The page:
There's so much he wishes he could've done. So much they would've done if…well, there's no use dwelling. He fishes his key out of his pocket and empties out the box. It's funny, he knows the box isn't anything from his planet, but he can often swear it's got to be larger on the inside.

Phone bill. Clean up bill. Support your local conservative. Bill. Advertisement. He tosses each one in the bin by the side of the boxes as he fishes through what he's got. It's depressing, actually. All this mail and it's all to John Smith, but none of it is really for him. There's no one else out there to send him mail.

Except for the last letter. It's in a blue envelope and only has the words "The Doctor, PO BOX 5211M3411A" on it. His eyebrows knit together. A letter for him. He can't even remember the last time he got a letter that wasn't a set of tickets or a bill or some such nonsense. He considers not opening it. After all, what if it's just another advertisement or something and it becomes a huge disappointment?

The notion is silly, of course. He's naturally too curious. He tears the side open and slides out a card. An obnoxious, pink birthday card that was more likely than not purchased at the shop next to the boxes. As a matter of fact, he thinks he saw the very same card just moments earlier.

It is a tiny kitten sleeping nestled happily against a big dog. It says in big letters "And yet, we work! Happy Birthday to my best friend!" on the cover. Inside, it is blank apart from a painfully familiar loopy handwriting.

Right, then, Space Man. Ruin my fun. Whenever you get this card, it's your birthday, all right? You got to admit this is cute as all bloody hell and you don't have enough cute things in the TARDIS. Happy whenever your birthday is.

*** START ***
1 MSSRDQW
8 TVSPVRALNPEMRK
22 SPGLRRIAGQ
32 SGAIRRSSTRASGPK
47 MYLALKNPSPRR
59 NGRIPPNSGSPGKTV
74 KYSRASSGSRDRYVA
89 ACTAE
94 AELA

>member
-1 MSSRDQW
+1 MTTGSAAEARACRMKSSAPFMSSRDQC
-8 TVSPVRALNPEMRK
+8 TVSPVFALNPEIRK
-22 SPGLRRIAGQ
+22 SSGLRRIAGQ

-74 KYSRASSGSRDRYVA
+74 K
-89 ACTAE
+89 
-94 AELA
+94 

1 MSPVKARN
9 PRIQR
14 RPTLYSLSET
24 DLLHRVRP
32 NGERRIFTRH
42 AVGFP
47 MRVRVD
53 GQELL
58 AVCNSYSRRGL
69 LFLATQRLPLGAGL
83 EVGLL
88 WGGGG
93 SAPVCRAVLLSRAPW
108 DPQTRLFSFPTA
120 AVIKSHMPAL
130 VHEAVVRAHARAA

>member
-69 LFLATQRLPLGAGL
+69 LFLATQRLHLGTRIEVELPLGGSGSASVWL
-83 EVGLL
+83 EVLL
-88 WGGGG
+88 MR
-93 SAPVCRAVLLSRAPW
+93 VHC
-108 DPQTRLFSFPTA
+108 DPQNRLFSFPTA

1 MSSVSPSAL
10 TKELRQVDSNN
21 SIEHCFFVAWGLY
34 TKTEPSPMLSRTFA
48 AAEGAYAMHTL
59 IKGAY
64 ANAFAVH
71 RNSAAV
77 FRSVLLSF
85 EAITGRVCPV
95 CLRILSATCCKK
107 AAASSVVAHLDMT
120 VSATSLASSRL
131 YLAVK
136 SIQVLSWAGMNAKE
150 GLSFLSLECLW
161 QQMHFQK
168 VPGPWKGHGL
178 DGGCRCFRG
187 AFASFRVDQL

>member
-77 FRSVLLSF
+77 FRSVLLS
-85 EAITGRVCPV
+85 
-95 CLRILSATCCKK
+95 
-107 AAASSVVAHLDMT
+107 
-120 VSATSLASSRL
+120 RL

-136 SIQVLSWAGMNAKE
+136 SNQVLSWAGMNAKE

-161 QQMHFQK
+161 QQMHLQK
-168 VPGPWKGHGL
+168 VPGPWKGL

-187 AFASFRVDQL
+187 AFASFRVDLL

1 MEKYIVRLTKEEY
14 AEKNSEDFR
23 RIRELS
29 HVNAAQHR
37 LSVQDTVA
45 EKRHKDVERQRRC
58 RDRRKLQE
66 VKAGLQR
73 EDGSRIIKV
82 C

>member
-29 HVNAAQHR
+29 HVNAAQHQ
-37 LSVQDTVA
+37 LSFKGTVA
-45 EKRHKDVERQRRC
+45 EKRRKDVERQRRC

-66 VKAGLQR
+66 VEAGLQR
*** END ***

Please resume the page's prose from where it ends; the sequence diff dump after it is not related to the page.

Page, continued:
There's a PS underneath it that she apparently started to write but changed her mind and scribbled out. He stares at it for a long time, trying to decipher what's Donna's words and what's a scribbled blob. He can't figure it out and it's so completely frustrating. Why didn't she just write it? It could've been idiotic and he'd have adored her for it anyway it was just like her---

A wet drop falls on the scribble beneath Donna's name and he takes a sudden, shocked breath. The ink of Donna's name starts to bleed and he wipes it away sharply in a panic. As always, his emotions seem to want to ruin all the good things he has in life.

He heads back towards the TARDIS and the female android grins at him. "Did you get anything interesting, Mr. Smith?"

"What's the date?" he asks.

He looks at the Byzantine clock and does a little math. It actually is under the sign of crossed computers.

"June 26th," the android informs him. "For your human companion." She looks around, as if expecting one of them to arrive.


She isn't programmed for intense conversation, but she smiles and regards the letter in his hands. "New tickets?"

He shakes his head. "Birthday card."

"I didn't realize it was your birthday. Happy birthday."

It's a silly thing, but it's enough to make him smile without feeling miserable. That's a start, at least.